Massachusetts High Court Tosses Gig Worker Ballot Measures

BOSTON (AP) — The highest court in Massachusetts ruled Tuesday that two state ballot questions asking voters whether drivers for app-based ride-hailing companies should be considered contractors, instead of employees, are unconstitutional.

The Supreme Judicial Court ruled that the ballot questions should not have been certified by the state attorney general and are not suitable to be placed on the November ballot.

A coalition of app-based businesses including Uber, Lyft, DoorDash and Instacart backed the measures, which are virtually the same, collecting the tens of thousands of signatures needed for each question to secure a spot on the ballot.

Supporters argued the ballot questions would have set a minimum earnings guarantee for workers, extended new benefits — including health care stipends, paid sick time and paid family and medical leave and occupational accident insurance — and protected drivers from discrimination.

At the same time, backers said the questions would have maintained the status of the workers as independent contractors instead of employees, giving them the freedom to work when, where, how often and how long they want.

Critics, including labor unions, described the ballot questions as a ploy by the companies to avoid paying taxes and paying workers fairly while allowing big tech companies “to buy their way out of the basic obligations of every other business.”

Opponents also said the firms backing the questions are pushing a false choice that drivers can only maintain scheduling flexibility by surrendering other worker rights.

A dozen Massachusetts voters challenged the certification of the questions, saying they violate the state constitution, which says petitions must contain only related or mutually dependent subjects, and because the attorney general's summaries of the proposals does not explain how they would change existing law, if approved.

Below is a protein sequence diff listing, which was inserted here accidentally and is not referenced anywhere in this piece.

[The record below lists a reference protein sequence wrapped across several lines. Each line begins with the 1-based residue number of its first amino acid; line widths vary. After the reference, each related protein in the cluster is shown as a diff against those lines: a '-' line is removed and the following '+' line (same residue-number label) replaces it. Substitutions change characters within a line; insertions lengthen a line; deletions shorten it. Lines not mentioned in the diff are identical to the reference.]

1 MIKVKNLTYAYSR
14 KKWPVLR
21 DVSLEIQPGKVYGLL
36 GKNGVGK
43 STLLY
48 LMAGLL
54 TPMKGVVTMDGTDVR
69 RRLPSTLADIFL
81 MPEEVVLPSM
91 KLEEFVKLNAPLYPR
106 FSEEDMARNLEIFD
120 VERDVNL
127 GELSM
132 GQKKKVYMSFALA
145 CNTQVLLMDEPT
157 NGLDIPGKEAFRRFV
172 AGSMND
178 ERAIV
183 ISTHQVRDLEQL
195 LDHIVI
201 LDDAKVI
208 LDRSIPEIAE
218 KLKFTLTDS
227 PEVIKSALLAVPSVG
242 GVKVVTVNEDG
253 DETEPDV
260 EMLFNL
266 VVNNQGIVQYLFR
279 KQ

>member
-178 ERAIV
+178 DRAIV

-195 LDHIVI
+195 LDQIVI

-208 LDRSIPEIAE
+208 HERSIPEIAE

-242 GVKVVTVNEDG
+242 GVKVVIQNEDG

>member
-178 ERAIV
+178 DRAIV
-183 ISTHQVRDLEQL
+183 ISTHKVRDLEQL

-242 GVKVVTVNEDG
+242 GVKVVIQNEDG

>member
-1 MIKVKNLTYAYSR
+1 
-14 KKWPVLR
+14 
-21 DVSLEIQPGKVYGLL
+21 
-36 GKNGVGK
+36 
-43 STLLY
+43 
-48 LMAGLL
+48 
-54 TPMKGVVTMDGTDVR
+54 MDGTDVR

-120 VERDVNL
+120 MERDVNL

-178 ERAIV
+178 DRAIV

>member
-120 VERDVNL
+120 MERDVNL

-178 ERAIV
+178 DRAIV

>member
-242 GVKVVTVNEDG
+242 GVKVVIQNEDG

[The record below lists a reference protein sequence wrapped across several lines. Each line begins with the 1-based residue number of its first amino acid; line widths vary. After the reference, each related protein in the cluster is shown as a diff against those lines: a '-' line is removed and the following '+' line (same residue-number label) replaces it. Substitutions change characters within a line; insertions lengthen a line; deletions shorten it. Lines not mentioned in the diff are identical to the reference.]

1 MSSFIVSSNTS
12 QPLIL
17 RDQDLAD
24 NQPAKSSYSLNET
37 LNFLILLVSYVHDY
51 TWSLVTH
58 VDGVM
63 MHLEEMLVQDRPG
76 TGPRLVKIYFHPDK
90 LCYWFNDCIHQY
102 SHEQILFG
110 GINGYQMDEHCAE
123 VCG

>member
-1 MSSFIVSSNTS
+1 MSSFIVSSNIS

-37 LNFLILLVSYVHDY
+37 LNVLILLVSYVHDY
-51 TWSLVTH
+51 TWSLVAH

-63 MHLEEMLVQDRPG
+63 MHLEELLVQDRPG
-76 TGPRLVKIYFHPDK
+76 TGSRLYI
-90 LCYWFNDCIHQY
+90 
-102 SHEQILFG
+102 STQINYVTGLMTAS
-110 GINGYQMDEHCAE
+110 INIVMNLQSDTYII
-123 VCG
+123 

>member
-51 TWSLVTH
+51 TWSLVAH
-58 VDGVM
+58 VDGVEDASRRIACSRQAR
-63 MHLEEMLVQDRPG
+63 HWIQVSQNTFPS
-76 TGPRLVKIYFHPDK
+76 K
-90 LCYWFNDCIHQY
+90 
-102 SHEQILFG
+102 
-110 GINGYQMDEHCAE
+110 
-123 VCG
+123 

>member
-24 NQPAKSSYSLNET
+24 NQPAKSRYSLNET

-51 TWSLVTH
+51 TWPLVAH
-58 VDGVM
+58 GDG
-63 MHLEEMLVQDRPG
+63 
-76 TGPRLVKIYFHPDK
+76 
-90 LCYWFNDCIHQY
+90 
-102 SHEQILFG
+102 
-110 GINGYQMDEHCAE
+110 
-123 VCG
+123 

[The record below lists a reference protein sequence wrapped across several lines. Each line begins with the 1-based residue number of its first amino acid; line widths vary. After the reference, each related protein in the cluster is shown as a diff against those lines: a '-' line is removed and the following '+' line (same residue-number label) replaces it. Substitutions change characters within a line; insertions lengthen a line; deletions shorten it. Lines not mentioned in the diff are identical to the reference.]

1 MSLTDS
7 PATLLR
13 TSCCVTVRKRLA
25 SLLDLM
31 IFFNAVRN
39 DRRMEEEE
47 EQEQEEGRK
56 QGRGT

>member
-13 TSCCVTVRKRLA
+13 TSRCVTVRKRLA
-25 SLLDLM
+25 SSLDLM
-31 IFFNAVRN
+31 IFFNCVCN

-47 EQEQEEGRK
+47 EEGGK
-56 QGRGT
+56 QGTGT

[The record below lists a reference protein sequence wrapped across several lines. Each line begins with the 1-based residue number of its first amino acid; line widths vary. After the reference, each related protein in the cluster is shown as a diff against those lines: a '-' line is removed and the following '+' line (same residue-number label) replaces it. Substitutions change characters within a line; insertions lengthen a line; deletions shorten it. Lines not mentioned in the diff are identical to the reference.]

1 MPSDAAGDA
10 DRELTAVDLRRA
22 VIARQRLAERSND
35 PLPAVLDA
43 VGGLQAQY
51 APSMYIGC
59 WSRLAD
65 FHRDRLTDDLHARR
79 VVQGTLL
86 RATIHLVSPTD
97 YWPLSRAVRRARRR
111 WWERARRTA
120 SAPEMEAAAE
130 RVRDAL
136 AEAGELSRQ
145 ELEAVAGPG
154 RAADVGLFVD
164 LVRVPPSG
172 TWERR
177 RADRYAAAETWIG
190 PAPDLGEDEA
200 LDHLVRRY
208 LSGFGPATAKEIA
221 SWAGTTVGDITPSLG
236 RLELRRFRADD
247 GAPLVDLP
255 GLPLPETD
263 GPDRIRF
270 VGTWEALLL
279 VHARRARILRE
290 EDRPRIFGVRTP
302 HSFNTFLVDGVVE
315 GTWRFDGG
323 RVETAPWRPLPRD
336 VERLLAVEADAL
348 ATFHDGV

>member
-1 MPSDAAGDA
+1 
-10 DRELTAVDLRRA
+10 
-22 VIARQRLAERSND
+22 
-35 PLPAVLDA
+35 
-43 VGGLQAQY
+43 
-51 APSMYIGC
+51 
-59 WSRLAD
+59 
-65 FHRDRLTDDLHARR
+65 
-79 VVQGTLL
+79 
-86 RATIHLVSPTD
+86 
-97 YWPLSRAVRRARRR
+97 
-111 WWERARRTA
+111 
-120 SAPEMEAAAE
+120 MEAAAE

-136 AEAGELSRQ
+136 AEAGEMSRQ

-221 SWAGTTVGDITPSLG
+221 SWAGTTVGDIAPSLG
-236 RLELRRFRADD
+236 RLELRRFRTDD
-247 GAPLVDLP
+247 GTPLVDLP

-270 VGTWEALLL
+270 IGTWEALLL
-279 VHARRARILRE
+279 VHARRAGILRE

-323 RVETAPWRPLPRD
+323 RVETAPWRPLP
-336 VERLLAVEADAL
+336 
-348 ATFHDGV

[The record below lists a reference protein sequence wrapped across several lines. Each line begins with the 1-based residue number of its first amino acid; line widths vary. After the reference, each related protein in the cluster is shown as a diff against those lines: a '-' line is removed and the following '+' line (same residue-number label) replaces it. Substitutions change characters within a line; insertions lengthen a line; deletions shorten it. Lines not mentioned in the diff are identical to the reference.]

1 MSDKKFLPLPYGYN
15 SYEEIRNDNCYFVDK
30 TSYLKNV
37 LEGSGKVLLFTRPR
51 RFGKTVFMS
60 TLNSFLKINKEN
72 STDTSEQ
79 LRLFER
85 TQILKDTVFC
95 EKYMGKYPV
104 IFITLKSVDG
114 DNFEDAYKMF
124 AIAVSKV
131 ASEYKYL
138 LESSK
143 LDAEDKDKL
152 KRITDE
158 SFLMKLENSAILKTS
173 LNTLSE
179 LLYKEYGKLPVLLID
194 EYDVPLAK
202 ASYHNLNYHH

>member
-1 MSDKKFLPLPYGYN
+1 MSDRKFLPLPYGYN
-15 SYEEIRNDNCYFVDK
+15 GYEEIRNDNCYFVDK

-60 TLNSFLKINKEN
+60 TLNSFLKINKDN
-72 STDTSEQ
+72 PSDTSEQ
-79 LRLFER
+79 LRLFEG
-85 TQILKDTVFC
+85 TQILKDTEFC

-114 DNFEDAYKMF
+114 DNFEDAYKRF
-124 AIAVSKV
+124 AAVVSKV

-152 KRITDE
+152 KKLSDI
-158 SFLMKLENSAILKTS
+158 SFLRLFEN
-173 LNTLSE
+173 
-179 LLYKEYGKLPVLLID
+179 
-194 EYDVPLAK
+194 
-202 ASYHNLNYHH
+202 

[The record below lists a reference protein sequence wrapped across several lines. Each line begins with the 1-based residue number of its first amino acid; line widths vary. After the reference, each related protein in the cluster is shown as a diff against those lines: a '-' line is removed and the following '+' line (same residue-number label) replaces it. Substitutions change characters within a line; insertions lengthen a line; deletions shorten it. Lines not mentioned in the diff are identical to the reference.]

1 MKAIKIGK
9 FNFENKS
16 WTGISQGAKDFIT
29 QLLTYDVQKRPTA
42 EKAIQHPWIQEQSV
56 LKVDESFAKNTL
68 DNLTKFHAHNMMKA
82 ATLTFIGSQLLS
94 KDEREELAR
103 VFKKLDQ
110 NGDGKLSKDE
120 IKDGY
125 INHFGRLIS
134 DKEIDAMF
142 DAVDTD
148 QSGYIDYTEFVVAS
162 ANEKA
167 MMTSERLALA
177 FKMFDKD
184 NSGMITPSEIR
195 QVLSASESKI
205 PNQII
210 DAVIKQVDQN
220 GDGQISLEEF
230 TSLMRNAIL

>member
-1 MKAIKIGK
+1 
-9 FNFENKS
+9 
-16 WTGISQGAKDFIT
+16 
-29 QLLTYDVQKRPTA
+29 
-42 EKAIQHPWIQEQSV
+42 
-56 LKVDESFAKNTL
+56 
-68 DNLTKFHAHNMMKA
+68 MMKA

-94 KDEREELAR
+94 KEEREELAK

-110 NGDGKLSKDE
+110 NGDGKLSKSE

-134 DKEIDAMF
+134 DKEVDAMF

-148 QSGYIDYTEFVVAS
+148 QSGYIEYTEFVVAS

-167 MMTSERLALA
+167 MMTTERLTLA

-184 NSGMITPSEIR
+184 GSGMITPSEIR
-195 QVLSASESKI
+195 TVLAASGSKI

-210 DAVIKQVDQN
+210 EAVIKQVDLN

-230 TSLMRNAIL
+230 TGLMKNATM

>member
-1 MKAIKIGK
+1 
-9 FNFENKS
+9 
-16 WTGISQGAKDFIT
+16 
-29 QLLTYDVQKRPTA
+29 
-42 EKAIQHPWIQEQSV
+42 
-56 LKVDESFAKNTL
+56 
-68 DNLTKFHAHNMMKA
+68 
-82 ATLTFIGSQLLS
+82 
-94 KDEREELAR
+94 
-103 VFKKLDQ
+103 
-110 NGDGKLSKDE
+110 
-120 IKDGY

“We conclude that the petitions contain at least two substantively distinct policy decisions, one of which is buried in obscure language at the end of the petitions, and thus fail” the constitution's related subjects requirement, the court wrote.

“As such, the Attorney General’s decision to certify the petitions was in error, and accordingly the petitions may not be placed on the ballot,” the high court wrote.

Conor Yunits, a spokesperson for the ride-booking company campaign, said a majority of Massachusetts voters and rideshare and delivery drivers would have voted for the ballot question.

“That’s exactly why opponents resorted to litigation to subvert the democratic process and deny voters the right to make their own decision,” Yunits said in a written statement.

“The future of these services and the drivers who earn on them is now in jeopardy, and we hope the legislature will stand with the 80% of drivers who want flexibility and to remain independent contractors while having access to new benefits,” he added.

Martin El Koussa, an Uber driver and lead plaintiff in the case, welcomed the ruling.

“This is an enormous victory for drivers like me who only want the ability to work hard for fair wages,” he said in a written statement, calling the decision “a major step forward in our fight to be recognized as employees and be compensated fairly.”

Critics of the proposed ballot questions also hailed the court's action.

“Millions of Massachusetts drivers, passengers, and taxpayers can rest easier knowing that this unconstitutional bid by Big Tech CEOs to manipulate Massachusetts law has been struck down by the Supreme Judicial Court,” said Wes McEnany, a spokesperson for opponents of the measures.

It’s not the first time Uber, Lyft and other app-based firms have waded into the issue.

In 2020, the companies backed a ballot question in California designed to exempt Uber and other app-based ride-hailing and delivery services from a state law requiring drivers to be classified as employees eligible for benefits and job protections.

Voters approved the question after Uber, Lyft and other services spent $200 million in its favor, making it the most expensive ballot measure in state history.

In 2021, a judge struck down the measure, ruling it unconstitutional. That ruling is being appealed.